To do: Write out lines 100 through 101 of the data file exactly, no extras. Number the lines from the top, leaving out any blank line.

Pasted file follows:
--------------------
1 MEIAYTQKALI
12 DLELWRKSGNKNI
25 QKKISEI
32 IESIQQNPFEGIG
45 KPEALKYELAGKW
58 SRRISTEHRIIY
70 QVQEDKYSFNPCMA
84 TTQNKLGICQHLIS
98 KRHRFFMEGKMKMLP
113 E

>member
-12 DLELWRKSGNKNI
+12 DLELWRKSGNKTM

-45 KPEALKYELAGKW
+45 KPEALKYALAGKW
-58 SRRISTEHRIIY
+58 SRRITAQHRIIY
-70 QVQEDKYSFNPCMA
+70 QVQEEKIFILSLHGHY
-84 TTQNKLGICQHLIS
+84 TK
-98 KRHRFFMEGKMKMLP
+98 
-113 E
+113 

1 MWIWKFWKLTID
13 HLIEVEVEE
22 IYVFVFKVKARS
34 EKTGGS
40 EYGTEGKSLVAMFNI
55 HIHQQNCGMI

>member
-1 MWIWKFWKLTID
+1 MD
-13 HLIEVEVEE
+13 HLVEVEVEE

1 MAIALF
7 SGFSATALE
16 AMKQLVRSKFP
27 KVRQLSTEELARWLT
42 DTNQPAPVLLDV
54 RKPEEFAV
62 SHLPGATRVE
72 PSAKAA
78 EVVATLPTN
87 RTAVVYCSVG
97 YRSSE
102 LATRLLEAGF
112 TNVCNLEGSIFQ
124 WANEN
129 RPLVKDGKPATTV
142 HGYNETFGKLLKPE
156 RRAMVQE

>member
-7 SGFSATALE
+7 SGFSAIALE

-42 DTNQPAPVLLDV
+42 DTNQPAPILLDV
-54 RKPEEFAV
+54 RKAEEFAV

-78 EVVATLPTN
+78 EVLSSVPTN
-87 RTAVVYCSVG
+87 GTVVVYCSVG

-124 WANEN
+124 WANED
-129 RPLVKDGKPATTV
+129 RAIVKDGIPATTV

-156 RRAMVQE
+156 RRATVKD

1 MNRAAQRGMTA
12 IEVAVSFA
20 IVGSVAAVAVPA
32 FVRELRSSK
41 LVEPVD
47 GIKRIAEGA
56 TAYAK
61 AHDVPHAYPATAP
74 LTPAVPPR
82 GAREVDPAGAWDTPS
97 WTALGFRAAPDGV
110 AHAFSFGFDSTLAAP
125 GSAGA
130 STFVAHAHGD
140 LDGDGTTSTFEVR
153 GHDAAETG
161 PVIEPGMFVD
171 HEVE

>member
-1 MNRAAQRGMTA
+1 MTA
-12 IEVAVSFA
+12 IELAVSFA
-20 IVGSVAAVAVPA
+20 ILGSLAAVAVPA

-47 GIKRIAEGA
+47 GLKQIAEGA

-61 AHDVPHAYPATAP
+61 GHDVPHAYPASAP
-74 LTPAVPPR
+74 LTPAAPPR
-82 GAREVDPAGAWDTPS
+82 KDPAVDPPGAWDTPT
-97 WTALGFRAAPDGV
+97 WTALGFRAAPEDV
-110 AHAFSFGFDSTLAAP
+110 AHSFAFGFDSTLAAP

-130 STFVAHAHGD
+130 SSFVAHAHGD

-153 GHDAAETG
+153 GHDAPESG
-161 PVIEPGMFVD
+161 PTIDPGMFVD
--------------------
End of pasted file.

-74 LTPAVPPR
+74 LTPAAPPR